Also found in: Medical.
a branch of social statistics and, at the same time, a division of social medicine and the organization of public-health services. Medical statistics includes population-health statistics and public-health organization statistics. The former studies medicodemographic processes and the dynamics of morbidity and physical development. The latter records and analyzes statistics on medical networks and the activities and staffs of medical institutions. Medical statistics as a branch of science started developing in the 19th century. In Russia, this development was significantly tied with zemstvo medicine (the district form of medical service for rural areas that arose in Russia in the late 19th century).
Medical statistics studies the health of a population by collecting and investigating statistical data on population size and composition and on such vital statistics as birthrate, mortality, physical development, morbidity, disability, and life-span. It also studies the dependence of a population’s mortality on the morbidity level and the dependence of morbidity and mortality (from particular diseases) on various environmental factors. Numerical data are collected and analyzed on the network of public-health institutions. The activities of these institutions are studied, as are the staffs that plan medical measures and monitor the execution of network developmental plans and the evaluation of the quality of work performed by medical institutions. Medical statistics also establishes the reliability of the results of research conducted at clinics and laboratories and evaluates the effectiveness of different preventive and therapeutic methods.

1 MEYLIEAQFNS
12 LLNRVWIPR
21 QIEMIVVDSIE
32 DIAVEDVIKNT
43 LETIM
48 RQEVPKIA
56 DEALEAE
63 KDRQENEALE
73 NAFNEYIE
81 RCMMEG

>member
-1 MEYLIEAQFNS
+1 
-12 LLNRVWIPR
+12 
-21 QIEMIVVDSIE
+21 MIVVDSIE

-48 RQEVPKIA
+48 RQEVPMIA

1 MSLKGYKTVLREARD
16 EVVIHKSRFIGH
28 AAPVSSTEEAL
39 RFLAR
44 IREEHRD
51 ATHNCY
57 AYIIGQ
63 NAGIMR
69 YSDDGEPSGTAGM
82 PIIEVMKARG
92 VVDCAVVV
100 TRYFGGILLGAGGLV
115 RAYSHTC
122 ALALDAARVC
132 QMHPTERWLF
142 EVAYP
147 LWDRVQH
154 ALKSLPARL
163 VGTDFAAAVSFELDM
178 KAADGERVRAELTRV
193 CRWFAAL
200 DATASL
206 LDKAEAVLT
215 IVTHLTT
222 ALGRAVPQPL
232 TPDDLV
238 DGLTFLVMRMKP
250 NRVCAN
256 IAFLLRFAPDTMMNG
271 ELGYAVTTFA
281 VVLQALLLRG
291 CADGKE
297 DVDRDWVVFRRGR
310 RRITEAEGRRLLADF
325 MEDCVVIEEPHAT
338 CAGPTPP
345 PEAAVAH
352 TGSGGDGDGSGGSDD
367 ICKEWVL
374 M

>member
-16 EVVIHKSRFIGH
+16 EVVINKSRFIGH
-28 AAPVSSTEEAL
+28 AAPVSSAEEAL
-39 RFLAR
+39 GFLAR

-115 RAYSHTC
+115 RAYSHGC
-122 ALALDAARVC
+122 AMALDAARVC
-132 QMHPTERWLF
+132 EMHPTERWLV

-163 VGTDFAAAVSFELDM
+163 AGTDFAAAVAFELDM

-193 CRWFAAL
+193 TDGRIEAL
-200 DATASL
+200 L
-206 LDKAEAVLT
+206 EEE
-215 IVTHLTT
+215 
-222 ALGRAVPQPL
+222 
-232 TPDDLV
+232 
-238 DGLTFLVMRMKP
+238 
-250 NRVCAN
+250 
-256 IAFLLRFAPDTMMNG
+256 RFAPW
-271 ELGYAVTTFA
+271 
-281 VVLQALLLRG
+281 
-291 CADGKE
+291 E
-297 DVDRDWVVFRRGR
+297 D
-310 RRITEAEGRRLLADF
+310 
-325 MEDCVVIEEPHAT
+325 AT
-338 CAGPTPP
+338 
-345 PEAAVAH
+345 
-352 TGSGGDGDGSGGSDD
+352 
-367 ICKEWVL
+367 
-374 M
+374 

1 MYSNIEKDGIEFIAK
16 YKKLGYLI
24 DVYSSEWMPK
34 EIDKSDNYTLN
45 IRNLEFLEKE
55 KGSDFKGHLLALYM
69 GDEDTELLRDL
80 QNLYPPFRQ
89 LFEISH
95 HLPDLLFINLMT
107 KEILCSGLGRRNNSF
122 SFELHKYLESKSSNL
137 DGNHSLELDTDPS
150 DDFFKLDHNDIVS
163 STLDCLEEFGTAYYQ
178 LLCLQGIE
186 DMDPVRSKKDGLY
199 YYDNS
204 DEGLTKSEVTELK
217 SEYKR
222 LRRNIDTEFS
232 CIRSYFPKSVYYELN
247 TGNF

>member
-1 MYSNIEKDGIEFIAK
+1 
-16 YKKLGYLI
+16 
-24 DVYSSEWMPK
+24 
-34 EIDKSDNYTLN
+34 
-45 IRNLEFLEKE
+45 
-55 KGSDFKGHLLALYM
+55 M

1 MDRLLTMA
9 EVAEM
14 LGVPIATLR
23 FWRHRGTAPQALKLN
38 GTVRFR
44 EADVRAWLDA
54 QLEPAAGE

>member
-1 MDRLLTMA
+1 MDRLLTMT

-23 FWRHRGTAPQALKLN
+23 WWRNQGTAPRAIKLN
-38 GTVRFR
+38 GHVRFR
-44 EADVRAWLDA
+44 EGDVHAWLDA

Medical statistics utilizes the law of large numbers, which makes it possible to free statistical indexes from the influence of random phenomena and to determine in a group of studied phenomena the effect of objective patterns, including epidemiológica!, medicogeographic, and sociomedical patterns. Medical statistics also uses the methods of mathematical statistics; for example, correlation, dispersion, and multifactoral analyses are used in all cases of sampling.
REFERENCESHill, B. Osnovy meditsinskoi statistiki. Moscow, 1958. (Translated from English.)
Merkov, A. M. Obshchaia teoriia i metodika sanitarno-statistiche-skogo issledovaniia, 2nd ed. Moscow, 1963.
Ocherki istorii otechestvennoi sanitarnoi statistiki. Edited by A. M. Merkov. Moscow, 1966.
Batkis, G. A., and L. G. Lekarev. Sotsial’naia gigiena i organizatsiia zdravookhraneniia. Moscow, 1969.
Merkov, A. M., and L. E. Poliakov. Sanitarnaia statistika. Leningrad. 1974.
M. S. BEDNYI